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England’s National League plays on

With the rest of European football locked down in response to the coronavirus, England’s fifth-tier National League provided a controversial respite for fans looking to satisfy their craving for sport on Saturday.

The growing threat of the deadly pandemic forced the Premier League, the Championship, League One and League Two to suspend play on Friday until at least April 3.

But, unlike elsewhere across the world, large gatherings in public are yet to be officially banned by the British government.

 

So, in the grass roots of the English game, there were still matches being played as the fifth division decided their fixtures would go ahead, for this weekend at least.

Although National League games at Barrow, Boreham Wood, Bromley, Woking and Yeovil were eventually postponed due to COVID-19 fears, nearly 5,000 fans watched Notts County beat Eastleigh 4-0 on Saturday.

However, the decision to keep playing has been divisive, with Eastleigh manager Ben Strevens accusing the National League of greed.

“The reason National League games went ahead and the EFL games didn’t go ahead and the Premier League games didn’t go ahead is because whoever sits on the board of the National League cared about money. Simple as that,” he said.

“I looked around today and there’s stewards that are older. They’re the ones that are most at risk from this virus.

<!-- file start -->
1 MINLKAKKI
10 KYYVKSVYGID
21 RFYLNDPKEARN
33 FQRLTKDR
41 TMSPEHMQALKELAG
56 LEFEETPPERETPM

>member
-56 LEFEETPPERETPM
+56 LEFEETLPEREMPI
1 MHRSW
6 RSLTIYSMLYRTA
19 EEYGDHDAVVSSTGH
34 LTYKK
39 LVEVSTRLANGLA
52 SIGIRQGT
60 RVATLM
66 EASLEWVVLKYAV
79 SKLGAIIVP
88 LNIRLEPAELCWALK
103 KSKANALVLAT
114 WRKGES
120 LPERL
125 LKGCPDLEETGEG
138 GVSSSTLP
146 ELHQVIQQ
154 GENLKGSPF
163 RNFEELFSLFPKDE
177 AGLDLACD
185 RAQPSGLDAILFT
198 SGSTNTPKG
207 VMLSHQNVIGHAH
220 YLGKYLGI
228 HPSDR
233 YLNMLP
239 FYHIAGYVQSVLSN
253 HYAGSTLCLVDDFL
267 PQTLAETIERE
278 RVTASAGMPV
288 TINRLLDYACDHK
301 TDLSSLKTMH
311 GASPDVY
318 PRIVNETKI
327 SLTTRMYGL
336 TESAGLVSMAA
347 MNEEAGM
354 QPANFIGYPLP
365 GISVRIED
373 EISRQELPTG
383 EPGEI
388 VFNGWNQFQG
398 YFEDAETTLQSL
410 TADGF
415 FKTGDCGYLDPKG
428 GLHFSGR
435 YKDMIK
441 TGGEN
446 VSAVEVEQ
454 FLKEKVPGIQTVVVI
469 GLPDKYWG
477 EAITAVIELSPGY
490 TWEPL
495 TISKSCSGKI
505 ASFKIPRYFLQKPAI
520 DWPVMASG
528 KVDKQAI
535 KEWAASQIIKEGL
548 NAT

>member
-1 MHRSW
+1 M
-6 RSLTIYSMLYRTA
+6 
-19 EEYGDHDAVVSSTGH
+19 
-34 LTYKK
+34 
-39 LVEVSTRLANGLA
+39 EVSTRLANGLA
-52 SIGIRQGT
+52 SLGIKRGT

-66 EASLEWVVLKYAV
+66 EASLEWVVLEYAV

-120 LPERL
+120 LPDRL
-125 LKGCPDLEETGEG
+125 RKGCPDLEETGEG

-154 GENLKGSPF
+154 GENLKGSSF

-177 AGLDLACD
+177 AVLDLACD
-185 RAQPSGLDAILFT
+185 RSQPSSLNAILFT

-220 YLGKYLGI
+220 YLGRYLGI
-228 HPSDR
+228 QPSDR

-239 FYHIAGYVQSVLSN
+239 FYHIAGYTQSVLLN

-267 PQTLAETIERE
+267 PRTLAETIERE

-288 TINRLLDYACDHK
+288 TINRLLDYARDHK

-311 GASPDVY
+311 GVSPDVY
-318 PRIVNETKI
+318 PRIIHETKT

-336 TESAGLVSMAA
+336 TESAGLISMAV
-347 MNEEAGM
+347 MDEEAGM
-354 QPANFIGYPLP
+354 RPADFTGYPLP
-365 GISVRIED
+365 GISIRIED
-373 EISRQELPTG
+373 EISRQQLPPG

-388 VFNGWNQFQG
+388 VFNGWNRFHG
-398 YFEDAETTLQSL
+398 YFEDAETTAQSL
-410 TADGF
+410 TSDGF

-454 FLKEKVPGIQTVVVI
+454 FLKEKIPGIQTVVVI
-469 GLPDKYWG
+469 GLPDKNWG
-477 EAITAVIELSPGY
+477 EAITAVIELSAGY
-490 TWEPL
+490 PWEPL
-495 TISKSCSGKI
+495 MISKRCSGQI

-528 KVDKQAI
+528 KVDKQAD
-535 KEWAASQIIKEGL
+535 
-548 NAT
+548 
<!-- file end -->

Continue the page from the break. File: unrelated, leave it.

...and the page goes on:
“There’s no way whatsoever these games should have been played.”

National League chief executive Michael Tattersall refused to be drawn into a war of words, saying: “It’s not really a time for having an argument, it’s a time for reflecting on what’s happening in our society.

“We’re going to put out our own statement thanking everybody for their efforts and sending everybody who is suffering from the virus or self-isolating all our best wishes.”

The mood was calmer at Halifax as 2,154 fans saw the promotion-chasing Yorkshire club beaten 1-0 by Ebbsfleet.

Halifax fan Gary Pell, 56, spoke to AFP from the Three Pigeons pub, where supporters gathered before the match.

“It’s a bit surreal,” he said. “We were looking at the fixture list and every country in Europe has its fixtures as postponed or cancelled.

“It’s really strange seeing the National League games and a couple of other leagues still on.”

In a bid to capitalise on the lack of games elsewhere, Halifax let fans of Premier League and Football League clubs into The Shay for just £10 if they could prove they were season-ticket holders.

Two Manchester City fans, who would have been watching their team play Burnley but for the postponements, told AFP they wanted to take in a match to get their football fix.

One Ebbsfleet fan posed in a face mask and rubber gloves in the pub, but more in jest than for safety.

No other supporters were seen in protective masks, while a sign in one stand reminded fans to wash their hands.

Pell said his fellow supporters were doing their best to keep calm about the global health crisis.

“I think there is a bit of pragmatism. We’re taking note of the advice but there’s also a sense of ‘keep calm and carry on,” he said.

“If it carries on they will be under pressure to ramp up precautions. I think the next few weeks are going to be key.”

The possibility of cancelling the season has been raised in some quarters.

That prospect could be financially disastrous for clubs lower down the pyramid.

Fifth tier Dagenham’s managing director Steve Thompson, whose team’s trip to Woking was cancelled, agrees with the concern: “Yes, depending on how long it went on. Potentially, some clubs are not going to survive this.

“We’re talking £10 million to £20 million just to support the National League clubs over three or four months.”